Surgical thrombectomy is a type of minimally-invasive surgery to remove a blood clot from inside an artery or vein. During a surgical thrombectomy, a surgeon makes an incision into a blood vessel. Using fluoroscopy, or continuous x-ray, the doctor guides instruments through the patient’s arteries to the clot, extracting the clot all at once to restore blood flow. In some cases, a balloon or other device may be put in the blood vessel to help keep it open.
Your doctor may recommend a thrombectomy for the following conditions:
● Deep Vein Thrombosis (DVT): a blood clot (thrombus) that forms in one or more of the deep veins in your body, usually in your legs. DVT is considered a serious condition because there is a risk of the clot breaking off and traveling to the lungs (pulmonary embolism).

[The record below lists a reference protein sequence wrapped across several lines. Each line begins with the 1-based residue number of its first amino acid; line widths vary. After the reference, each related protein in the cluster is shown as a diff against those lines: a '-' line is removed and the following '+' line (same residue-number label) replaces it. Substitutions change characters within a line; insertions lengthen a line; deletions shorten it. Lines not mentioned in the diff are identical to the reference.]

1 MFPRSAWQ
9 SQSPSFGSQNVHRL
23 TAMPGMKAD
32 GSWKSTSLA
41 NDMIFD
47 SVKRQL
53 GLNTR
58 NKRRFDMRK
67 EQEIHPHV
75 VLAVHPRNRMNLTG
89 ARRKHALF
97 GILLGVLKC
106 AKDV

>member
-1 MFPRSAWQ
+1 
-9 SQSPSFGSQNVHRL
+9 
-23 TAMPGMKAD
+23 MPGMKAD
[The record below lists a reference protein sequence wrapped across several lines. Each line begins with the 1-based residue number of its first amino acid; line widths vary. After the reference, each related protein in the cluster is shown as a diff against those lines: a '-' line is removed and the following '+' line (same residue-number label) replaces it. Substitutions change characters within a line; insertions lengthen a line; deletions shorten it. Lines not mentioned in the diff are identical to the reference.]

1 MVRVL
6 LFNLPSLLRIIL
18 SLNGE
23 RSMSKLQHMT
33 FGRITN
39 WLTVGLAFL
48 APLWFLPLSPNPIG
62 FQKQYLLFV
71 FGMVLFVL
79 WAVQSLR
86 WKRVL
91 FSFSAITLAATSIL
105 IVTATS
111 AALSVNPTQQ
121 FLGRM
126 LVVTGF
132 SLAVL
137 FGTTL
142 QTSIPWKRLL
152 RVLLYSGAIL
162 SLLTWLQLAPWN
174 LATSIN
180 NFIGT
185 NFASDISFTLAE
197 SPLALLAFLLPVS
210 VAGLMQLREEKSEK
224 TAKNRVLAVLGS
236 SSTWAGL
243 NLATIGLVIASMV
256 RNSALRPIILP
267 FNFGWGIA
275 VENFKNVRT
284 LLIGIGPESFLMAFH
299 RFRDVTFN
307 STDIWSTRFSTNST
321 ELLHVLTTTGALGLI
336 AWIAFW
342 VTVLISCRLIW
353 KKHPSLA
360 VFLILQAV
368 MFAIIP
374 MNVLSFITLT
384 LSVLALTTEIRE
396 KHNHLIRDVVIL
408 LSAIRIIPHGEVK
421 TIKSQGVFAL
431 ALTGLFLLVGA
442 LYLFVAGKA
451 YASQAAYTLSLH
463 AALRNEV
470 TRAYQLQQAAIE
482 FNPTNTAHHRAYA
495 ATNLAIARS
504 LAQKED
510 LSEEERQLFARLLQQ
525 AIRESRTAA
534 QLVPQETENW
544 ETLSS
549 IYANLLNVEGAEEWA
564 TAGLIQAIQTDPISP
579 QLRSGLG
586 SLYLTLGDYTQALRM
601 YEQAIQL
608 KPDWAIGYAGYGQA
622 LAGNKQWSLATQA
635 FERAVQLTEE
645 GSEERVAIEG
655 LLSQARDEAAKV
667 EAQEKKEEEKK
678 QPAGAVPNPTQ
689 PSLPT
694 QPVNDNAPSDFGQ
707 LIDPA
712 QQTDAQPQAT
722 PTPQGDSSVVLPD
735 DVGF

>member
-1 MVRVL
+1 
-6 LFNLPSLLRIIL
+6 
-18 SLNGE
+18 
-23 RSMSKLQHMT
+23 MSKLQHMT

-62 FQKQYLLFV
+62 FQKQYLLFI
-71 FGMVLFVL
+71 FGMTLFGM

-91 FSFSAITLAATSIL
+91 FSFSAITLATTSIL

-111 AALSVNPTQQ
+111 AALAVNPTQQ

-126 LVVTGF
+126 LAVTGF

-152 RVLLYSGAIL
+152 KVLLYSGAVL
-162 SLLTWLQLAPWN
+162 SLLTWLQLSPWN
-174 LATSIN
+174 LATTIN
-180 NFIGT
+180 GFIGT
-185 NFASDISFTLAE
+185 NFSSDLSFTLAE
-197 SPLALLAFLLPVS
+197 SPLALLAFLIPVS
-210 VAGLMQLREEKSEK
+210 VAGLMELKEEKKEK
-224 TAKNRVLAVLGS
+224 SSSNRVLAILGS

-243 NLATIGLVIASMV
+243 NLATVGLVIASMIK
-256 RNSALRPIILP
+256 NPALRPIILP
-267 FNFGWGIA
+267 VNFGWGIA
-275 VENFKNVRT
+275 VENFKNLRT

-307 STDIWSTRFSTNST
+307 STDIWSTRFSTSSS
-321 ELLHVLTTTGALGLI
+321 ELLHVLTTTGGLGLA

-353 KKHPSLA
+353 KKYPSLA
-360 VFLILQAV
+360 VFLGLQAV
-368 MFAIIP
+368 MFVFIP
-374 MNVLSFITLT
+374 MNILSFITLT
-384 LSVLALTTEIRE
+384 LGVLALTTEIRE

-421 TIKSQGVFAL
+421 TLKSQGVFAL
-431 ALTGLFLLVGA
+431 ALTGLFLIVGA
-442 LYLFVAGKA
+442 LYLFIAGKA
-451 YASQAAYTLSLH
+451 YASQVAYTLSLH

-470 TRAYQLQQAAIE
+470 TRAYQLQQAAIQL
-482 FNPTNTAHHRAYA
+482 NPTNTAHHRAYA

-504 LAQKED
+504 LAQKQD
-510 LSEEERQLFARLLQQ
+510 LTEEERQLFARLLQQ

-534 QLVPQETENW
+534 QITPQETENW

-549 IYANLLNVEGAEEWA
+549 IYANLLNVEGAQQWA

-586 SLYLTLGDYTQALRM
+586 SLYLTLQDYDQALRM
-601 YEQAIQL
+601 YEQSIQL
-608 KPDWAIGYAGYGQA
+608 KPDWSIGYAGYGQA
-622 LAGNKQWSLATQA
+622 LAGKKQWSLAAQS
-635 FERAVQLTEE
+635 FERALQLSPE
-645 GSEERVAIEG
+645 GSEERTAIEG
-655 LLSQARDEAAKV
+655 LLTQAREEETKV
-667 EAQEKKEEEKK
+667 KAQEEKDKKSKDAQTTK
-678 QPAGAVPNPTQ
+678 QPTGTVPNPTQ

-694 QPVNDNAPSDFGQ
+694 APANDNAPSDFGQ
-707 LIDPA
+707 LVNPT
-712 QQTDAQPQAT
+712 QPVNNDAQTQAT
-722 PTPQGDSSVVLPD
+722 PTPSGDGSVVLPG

● Ischemic Stroke: a condition that occurs when a blood clot forms in an artery leading to the brain, or in an artery in another area of the body that then moves to a brain artery, causing the blood supply to the brain to slow or stop.
Blood clots can cause a variety of symptoms including swelling, pain, numbness or tingling. Left untreated, they can lead to serious problems such as tissue or organ damage. They can also cause long-term problems with your veins.